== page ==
What’s training for ordination for? I wonder sometimes.
My first economics lecturer used to say that there was hardly a decision made in the world that wasn’t to do with economics. I remember working through Nineteenth and Twentieth Century political history and being thankful to him for the understanding of the underlying realities he had given us. The industrialisation of Britain, the pressures towards imperial expansion; the weakness the country between the wars; the eclipse of Britain as a world power after World War II; these things made sense because I understood the principles of what was taking place; principles that I found so fascinating as to ask my wife for a biography of John Maynard Keynes for Christmas one year.
Ordination training seems to lack those underlying rules by which to judge everything else. The training in the finer points of Biblical interpretation, patristic studies and ecclesiastical history are grand, but what are they for? Does being a person for Jesus demand knowing dates of the revision of the Creeds? Does this engage with his world?
If I can read politics and history through the prism of economics, what prism is there for reading the diversity of subjects that are now thrown at clergy? What big picture is there into which all the other pieces will fit?
Everything seems to be ad hoc, a series of unconnected activities. Because we lack something to hold it all together, we all go off and do the things that we find comfortable. Of course, we claim that we would be doing it in the name of Jesus, but how concerned is Jesus with the finer details of the Prayer Book or the more obscure points of church doctrine? Wouldn’t Jesus be more concerned with the big and important issues?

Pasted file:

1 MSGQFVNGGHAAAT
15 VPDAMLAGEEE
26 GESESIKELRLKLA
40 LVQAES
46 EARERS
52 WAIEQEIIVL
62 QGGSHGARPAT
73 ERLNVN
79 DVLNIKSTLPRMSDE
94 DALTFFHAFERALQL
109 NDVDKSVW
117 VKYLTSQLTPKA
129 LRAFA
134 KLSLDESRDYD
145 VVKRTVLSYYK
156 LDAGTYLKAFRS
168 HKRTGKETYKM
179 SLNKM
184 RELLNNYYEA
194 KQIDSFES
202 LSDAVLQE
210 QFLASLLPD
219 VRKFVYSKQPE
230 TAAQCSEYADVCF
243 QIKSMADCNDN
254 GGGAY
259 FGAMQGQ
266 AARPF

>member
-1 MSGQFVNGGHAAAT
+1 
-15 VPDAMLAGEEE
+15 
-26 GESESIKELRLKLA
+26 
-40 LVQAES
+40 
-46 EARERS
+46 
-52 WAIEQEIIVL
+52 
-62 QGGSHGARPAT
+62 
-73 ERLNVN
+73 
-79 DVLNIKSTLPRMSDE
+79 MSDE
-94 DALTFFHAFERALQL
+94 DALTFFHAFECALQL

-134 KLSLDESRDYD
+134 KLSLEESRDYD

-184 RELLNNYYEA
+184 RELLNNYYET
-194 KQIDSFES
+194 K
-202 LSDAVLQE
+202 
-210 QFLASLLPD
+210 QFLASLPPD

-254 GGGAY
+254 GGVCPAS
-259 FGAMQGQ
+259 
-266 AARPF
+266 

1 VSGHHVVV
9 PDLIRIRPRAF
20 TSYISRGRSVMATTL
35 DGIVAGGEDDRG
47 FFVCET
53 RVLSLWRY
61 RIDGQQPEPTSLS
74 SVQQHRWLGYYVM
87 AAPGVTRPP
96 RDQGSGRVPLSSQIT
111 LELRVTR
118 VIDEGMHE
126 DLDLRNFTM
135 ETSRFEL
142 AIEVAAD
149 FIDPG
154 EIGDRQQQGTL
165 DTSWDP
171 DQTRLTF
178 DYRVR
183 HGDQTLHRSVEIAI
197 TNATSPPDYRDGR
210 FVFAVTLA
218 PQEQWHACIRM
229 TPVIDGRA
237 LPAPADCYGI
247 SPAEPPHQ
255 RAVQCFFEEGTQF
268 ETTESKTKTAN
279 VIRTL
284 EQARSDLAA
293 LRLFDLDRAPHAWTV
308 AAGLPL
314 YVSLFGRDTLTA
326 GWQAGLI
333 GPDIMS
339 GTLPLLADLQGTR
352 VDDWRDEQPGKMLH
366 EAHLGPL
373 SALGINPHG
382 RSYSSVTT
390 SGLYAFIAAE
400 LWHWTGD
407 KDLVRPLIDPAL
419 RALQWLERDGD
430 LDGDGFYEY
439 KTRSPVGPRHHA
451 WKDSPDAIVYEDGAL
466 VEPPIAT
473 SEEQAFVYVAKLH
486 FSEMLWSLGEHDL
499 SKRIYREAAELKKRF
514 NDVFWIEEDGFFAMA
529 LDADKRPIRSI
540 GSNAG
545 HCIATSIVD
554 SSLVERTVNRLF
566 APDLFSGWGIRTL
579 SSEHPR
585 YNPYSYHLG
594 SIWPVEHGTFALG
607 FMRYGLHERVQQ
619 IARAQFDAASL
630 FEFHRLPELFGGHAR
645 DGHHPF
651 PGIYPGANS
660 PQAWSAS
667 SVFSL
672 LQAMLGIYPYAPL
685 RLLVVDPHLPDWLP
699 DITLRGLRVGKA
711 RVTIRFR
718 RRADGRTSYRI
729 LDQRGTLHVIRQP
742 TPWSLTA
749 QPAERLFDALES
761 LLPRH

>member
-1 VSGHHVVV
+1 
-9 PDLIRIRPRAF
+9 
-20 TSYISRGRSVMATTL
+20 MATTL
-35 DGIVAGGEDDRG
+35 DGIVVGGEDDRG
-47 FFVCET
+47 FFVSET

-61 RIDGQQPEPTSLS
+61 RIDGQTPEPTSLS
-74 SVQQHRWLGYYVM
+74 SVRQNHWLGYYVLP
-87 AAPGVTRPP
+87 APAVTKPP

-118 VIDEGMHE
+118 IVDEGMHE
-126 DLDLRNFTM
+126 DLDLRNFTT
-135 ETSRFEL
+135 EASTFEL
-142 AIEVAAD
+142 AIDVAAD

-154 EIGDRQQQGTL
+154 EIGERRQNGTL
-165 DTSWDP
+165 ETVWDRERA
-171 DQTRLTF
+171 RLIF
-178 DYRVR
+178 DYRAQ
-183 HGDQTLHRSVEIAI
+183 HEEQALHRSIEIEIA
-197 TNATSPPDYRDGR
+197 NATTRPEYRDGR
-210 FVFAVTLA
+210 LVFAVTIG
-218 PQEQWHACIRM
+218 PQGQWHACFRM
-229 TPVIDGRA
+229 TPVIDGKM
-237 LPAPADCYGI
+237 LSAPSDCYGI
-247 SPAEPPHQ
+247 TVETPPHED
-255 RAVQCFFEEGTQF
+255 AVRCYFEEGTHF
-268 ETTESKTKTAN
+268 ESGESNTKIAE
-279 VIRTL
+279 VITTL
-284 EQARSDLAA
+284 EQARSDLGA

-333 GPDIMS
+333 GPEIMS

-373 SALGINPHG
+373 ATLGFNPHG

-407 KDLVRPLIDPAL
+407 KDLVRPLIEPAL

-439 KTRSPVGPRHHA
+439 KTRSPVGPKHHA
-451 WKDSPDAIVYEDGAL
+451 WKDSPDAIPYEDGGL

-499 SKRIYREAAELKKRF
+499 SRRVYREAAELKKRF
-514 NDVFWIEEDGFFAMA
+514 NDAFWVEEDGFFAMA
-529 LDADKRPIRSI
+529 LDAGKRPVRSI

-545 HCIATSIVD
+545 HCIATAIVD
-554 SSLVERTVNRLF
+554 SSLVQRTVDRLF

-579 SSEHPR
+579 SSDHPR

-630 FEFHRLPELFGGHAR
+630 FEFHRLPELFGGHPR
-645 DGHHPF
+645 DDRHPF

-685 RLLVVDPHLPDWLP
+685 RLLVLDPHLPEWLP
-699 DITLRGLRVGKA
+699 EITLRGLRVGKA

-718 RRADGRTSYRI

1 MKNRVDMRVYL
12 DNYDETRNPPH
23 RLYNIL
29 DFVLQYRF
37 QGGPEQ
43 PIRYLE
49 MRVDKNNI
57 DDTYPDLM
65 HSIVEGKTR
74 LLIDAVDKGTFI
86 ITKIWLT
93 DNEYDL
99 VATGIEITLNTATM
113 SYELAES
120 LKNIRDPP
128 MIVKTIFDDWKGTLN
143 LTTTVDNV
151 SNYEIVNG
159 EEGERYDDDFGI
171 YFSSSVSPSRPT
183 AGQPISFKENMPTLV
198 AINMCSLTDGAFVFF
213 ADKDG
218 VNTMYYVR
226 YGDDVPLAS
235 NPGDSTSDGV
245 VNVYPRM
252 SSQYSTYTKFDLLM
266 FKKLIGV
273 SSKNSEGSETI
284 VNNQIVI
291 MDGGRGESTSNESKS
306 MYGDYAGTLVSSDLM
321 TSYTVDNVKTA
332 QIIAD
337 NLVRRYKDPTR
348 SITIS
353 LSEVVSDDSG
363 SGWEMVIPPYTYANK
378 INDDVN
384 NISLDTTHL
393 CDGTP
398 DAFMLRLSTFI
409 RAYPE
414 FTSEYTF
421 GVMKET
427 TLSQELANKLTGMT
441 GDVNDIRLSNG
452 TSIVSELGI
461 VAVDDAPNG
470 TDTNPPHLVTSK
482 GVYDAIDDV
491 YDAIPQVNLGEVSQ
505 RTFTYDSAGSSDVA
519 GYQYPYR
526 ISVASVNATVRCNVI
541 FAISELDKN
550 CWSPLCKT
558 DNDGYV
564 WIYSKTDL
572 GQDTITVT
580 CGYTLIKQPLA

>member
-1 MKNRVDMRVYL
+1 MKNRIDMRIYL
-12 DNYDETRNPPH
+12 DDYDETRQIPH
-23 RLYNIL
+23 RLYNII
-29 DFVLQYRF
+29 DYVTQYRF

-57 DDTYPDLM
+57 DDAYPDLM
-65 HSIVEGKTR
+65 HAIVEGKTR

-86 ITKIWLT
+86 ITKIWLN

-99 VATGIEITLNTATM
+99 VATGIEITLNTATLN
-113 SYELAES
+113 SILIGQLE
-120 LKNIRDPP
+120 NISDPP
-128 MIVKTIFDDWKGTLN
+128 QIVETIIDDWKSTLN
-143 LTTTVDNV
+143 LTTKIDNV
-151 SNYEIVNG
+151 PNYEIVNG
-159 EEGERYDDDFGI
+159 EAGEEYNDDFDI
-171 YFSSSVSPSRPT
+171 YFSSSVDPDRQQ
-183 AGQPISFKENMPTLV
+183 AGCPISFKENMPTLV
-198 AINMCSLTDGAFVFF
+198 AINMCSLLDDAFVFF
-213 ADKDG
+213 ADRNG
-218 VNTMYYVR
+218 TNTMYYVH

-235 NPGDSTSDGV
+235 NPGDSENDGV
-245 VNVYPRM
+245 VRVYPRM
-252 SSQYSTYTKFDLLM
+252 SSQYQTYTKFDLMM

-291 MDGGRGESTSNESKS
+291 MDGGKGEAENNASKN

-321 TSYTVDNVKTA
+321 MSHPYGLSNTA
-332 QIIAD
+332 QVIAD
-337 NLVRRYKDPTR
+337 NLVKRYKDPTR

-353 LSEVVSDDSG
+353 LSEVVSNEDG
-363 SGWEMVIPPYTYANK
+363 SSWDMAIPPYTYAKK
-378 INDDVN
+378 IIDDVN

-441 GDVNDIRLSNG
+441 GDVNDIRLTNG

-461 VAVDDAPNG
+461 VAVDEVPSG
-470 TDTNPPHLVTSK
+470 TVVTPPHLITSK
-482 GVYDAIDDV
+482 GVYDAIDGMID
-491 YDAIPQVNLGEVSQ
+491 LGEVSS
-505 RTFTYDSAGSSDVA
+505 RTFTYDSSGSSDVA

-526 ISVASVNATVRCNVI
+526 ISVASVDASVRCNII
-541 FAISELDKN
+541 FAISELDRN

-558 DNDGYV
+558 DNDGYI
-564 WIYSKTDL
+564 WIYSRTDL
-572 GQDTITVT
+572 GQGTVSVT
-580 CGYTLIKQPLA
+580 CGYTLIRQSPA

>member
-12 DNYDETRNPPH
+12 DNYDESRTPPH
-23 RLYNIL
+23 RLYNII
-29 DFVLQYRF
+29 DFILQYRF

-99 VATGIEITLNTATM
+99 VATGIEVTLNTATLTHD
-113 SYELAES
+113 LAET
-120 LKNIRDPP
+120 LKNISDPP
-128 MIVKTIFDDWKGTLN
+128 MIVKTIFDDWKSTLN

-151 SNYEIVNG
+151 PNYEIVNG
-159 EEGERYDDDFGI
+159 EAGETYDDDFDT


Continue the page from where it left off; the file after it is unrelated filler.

Doing one of the things that I find comfortable, I am interviewing someone for a radio piece next week – on suicide. Unlike the economist, I have no reference points, no structure of thought to draw upon, just a raw reality and an incomprehensible pain.
Perhaps our training should be less about the past and more about the present, less about words and more about feeling, less about doctrines of the Incarnation and more about making Jesus incarnate to the people whom we meet. Because if Jesus is not in what we do, then it’s all pointless anyway.